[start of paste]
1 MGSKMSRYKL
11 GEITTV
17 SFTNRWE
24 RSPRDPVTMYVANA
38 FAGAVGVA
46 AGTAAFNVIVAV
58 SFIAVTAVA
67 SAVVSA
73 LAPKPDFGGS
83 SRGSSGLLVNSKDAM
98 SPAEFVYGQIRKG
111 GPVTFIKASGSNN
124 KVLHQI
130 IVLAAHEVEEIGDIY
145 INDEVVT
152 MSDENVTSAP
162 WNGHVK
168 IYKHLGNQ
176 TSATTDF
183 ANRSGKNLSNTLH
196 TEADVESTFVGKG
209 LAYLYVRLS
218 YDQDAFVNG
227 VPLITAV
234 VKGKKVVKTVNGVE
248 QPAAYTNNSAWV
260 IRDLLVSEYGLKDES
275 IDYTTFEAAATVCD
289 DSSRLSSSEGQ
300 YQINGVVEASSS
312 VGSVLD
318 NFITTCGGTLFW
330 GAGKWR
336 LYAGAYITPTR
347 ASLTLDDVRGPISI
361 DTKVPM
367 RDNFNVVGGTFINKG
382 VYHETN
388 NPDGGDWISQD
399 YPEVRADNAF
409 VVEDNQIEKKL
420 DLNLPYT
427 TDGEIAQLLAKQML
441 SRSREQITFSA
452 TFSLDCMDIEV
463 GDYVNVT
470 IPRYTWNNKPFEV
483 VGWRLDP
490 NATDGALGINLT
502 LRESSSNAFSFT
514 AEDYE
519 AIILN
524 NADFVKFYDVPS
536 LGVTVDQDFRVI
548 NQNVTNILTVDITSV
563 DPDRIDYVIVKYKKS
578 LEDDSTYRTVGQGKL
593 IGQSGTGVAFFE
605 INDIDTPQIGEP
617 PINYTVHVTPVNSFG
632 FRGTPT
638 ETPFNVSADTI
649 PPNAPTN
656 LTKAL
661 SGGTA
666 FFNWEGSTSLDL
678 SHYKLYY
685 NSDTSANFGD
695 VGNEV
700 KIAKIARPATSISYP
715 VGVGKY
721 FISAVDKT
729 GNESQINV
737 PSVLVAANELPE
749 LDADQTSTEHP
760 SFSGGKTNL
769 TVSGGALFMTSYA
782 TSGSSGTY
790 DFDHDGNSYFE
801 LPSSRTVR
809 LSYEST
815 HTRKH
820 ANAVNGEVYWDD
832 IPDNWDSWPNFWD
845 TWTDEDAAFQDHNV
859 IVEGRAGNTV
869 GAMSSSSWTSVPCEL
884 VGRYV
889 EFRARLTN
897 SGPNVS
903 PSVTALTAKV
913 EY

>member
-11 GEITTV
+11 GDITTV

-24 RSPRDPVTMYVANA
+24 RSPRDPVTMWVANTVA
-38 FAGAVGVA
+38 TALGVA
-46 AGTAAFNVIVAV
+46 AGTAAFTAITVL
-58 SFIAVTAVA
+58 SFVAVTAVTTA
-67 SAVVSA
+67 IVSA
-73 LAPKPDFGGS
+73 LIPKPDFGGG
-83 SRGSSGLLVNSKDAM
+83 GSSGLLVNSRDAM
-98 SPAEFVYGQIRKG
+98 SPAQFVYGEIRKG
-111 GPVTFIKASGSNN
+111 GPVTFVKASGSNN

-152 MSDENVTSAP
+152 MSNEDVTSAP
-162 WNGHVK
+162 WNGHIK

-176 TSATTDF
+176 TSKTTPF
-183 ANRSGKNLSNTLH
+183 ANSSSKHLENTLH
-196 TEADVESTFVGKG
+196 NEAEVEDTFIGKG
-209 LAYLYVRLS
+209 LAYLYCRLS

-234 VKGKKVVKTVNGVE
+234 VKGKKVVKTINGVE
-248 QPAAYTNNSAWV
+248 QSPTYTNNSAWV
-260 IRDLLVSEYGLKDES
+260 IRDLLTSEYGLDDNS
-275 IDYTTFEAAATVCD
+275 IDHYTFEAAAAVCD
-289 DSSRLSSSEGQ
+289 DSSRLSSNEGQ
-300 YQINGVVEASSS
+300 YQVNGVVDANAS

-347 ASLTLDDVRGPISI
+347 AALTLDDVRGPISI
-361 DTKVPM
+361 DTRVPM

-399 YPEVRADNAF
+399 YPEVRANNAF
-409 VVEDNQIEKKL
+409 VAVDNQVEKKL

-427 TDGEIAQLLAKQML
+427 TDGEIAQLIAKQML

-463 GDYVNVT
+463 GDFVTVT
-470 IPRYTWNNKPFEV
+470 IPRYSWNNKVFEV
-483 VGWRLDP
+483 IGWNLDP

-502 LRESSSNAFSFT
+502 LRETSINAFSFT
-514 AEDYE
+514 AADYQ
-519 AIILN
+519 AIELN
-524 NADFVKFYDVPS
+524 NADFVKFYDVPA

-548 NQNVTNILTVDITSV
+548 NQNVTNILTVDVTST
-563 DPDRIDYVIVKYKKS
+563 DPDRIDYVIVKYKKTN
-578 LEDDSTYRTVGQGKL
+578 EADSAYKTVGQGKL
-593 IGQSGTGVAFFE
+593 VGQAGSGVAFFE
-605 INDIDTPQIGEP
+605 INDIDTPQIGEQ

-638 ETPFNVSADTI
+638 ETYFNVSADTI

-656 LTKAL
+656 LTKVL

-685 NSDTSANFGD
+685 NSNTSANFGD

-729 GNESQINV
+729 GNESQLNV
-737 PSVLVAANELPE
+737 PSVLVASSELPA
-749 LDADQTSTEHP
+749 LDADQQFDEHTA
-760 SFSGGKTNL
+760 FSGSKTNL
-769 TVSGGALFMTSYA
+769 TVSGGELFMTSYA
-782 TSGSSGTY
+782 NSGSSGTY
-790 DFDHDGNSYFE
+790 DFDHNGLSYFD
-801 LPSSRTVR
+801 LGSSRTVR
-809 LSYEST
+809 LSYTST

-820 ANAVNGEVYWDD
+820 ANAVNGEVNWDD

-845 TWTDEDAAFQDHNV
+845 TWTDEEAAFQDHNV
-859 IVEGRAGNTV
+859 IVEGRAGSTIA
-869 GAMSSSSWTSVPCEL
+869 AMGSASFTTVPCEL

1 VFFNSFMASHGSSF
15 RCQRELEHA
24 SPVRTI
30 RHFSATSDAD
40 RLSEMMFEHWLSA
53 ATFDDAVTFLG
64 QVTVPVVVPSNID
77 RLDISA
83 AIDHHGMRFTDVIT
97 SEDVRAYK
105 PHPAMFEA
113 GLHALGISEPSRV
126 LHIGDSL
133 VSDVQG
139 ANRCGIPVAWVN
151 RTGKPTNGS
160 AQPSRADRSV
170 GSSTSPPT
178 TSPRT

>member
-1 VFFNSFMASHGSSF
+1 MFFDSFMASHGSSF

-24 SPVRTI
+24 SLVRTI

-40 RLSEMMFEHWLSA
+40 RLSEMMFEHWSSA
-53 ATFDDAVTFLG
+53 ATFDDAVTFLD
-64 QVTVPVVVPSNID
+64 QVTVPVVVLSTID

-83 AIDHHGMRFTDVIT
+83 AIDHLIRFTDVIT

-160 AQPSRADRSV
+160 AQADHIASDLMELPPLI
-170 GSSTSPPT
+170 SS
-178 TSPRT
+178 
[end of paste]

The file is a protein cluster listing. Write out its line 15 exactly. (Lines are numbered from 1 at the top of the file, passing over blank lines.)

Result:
145 INDEVVT